Scuba Diving In The Bahamas
scuba diving  Bahamas

Scuba Diving In The Bahamas

Bahamas consists of more than 700 islands and cays in the West Indies. Bahamas used to be a part of Great Britain, but voted for independence in 1973. It still belongs to the Commonwealth of Nations and English is the official language. The currency is Bahamian Dollars, but it is on par with the U.S. dollar and both currencies are used quite inter-changeably. Some of the smaller islands will not accept credit cards. Bahamas is located east of Florida and north of Cuba. It is a popular tourist destination, but also famous for banking and investment management. The climate is affected by the Gulf Stream, and varies from sub-tropical to tropical. Summer and autumn is hurricane season in the area and Bahamas is sometimes hit by very potent storms.

January and February are the coldest months, with average water temperatures of 72-75° F (22-24° C). The hottest month is July, averaging at 81-85° F (27-29° C). A full wetsuit, 6 mm or thicker, is recommended from December to the end of March. During April and November a short wetsuit is enough, but a full can of course still be very comfortable. Most divers use skin or shorty during May and October, and no suit at all during the warm months from June to September. Average visibility is 18 to 30 metres (59 to 98 feet) during the winter months and an astonishing 25 to 60 metres (82 to 197 feet) during the summer.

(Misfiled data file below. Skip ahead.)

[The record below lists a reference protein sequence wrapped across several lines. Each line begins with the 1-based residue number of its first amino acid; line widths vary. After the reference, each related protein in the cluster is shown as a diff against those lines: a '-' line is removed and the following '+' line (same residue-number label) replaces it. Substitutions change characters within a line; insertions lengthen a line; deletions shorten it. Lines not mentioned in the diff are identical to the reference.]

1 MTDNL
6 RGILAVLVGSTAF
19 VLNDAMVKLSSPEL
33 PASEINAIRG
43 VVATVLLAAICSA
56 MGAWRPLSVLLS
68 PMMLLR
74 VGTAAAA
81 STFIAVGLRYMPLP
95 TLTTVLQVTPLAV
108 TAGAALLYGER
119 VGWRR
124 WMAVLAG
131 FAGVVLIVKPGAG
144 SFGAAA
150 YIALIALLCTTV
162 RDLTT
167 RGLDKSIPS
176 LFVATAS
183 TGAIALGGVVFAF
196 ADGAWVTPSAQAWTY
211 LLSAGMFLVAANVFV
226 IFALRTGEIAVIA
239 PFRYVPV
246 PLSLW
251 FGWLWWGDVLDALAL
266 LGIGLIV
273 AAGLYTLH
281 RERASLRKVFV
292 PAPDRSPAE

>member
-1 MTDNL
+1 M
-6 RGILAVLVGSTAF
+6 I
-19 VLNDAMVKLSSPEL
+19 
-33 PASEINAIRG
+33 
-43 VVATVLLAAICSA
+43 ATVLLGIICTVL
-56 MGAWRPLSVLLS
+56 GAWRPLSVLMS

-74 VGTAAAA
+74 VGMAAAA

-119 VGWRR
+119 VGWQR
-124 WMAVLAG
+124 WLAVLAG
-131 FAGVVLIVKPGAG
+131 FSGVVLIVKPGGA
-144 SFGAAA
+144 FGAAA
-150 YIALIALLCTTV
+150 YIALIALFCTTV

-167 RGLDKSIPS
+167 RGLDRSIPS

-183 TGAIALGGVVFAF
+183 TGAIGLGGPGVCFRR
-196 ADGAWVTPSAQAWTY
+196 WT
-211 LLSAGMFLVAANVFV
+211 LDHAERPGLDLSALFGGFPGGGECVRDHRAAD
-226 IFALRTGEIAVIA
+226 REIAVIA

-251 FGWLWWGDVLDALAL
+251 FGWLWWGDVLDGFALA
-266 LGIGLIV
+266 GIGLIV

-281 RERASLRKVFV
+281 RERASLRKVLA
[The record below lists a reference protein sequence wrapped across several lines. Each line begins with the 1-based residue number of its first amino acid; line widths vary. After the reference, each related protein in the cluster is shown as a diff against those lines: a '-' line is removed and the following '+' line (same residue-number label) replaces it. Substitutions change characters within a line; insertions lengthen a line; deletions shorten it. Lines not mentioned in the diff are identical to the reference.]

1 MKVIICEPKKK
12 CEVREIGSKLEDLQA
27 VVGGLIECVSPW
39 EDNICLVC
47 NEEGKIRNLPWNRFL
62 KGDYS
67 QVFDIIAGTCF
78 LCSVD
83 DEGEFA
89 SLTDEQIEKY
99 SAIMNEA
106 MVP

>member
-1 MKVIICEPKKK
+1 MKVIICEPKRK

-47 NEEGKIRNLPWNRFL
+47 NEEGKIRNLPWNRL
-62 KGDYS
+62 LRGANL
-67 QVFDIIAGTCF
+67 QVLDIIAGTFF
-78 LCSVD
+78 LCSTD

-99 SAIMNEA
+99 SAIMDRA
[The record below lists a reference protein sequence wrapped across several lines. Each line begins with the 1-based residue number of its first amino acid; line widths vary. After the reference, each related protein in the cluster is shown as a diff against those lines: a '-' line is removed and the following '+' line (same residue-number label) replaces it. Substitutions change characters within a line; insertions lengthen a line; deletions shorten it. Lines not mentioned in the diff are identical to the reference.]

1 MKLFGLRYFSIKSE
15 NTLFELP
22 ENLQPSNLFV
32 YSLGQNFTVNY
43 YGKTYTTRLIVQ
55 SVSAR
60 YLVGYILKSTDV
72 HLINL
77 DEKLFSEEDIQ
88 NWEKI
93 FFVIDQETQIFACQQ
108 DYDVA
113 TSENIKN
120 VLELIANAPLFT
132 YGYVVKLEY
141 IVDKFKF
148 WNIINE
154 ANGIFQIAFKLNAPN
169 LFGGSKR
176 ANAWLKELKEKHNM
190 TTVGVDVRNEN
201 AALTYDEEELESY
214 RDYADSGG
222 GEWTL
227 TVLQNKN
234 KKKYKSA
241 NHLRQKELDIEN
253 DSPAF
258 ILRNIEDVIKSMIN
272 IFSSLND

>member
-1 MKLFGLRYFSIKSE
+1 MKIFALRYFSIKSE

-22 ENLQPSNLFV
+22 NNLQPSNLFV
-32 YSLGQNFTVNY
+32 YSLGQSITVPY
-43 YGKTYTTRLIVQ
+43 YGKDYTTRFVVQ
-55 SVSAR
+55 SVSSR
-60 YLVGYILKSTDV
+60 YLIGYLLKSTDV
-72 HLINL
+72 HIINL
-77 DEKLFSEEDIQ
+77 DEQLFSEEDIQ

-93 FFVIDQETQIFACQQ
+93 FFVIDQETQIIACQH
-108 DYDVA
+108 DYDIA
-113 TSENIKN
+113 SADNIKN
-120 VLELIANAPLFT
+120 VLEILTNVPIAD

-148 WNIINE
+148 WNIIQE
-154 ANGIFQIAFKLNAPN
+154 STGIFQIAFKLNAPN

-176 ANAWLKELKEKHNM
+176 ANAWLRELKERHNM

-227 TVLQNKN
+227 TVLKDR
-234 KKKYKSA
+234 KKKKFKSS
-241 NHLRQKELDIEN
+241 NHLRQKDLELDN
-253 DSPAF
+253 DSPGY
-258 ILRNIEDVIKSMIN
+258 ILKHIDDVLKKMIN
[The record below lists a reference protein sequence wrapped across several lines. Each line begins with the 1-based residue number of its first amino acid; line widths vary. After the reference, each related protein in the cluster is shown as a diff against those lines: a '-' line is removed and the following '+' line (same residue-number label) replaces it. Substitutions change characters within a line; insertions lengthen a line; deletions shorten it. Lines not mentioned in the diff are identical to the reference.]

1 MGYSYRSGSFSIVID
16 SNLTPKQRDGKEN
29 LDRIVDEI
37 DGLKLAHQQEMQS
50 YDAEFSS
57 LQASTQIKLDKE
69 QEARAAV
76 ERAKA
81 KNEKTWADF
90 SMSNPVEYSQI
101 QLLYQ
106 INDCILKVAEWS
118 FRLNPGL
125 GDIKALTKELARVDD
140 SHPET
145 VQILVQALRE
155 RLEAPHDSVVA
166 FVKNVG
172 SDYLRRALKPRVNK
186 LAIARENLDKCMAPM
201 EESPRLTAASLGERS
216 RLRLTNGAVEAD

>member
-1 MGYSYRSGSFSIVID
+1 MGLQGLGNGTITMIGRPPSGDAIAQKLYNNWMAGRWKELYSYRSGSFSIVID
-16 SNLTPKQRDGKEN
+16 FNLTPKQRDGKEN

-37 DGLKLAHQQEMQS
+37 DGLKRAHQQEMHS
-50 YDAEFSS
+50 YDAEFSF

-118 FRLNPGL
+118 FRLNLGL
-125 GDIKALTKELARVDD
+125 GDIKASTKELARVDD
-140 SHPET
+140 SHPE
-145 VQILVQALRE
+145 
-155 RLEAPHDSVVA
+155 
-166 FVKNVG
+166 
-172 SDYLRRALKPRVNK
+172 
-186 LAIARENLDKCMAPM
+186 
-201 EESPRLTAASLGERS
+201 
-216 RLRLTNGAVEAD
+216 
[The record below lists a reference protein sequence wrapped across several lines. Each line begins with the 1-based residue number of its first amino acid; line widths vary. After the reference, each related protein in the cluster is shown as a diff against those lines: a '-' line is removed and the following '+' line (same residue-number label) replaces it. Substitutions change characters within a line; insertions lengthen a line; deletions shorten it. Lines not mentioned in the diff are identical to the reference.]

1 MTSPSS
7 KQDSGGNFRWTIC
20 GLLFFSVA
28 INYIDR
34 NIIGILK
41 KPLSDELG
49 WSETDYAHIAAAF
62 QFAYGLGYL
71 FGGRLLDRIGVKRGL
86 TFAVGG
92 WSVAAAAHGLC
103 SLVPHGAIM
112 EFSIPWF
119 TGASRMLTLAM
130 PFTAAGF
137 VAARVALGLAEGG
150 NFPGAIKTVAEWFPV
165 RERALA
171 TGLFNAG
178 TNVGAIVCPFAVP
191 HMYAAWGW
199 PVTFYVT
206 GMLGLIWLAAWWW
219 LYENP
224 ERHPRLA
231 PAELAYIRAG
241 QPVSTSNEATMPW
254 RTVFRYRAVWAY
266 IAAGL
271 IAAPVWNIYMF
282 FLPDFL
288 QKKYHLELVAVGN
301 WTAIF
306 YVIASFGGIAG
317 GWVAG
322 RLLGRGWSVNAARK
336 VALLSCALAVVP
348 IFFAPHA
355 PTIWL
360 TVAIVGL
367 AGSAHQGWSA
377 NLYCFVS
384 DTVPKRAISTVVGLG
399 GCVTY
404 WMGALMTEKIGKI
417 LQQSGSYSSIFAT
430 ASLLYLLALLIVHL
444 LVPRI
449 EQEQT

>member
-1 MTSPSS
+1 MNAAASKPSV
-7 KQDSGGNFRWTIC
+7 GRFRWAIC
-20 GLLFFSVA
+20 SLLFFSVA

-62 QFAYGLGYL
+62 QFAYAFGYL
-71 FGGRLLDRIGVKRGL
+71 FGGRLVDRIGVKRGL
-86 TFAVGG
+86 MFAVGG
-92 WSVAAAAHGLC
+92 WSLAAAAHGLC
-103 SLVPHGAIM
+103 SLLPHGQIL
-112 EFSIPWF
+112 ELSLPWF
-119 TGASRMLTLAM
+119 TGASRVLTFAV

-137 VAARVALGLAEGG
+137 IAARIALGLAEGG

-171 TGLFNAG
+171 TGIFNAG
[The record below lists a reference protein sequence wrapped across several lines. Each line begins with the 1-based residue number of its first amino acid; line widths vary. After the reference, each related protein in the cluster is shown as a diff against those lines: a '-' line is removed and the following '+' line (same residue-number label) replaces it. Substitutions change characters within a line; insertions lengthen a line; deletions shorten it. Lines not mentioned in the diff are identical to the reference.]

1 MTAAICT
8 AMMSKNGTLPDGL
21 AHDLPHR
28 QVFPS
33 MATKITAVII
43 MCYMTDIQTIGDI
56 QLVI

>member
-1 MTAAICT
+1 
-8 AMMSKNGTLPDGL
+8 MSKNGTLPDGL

There are numerous dive sites in the Bahamas, some close to the main island and others more remotely located. Bimini Islands and Cat Cay is located southwest of Grand Bahama, and popular dive sites in this area are Bimini Road, Nodules, Bull Run, Moray Alley, Victory Reef, Sapona and Hesperus. Bimini Road is also called “The Road to Atlantis” because of the mysterious large rectangular stones found at the sandy bottom. Many people believe them to have been constructed by an early civilization in the Bahamas, a road from the vanished Atlantis.

Bull Run is for shark lovers, but also features swim-throughs and overhangs. The marine life includes Gray Angelfish, Yellowtail Snappers and big Black Groupers who are attracted by the shark feeding. There are no records of any diver being attacked or injured by a shark in the Bahamas, except for those who have been spear fishing, hand-feeding the sharks, or even worse, trying to grab the sharks and hold them. Reef sharks and nurse sharks are the most common types of sharks in the Bahamas. As long as you use common sense and treat these animals with respect, they are not dangerous.

Sapona is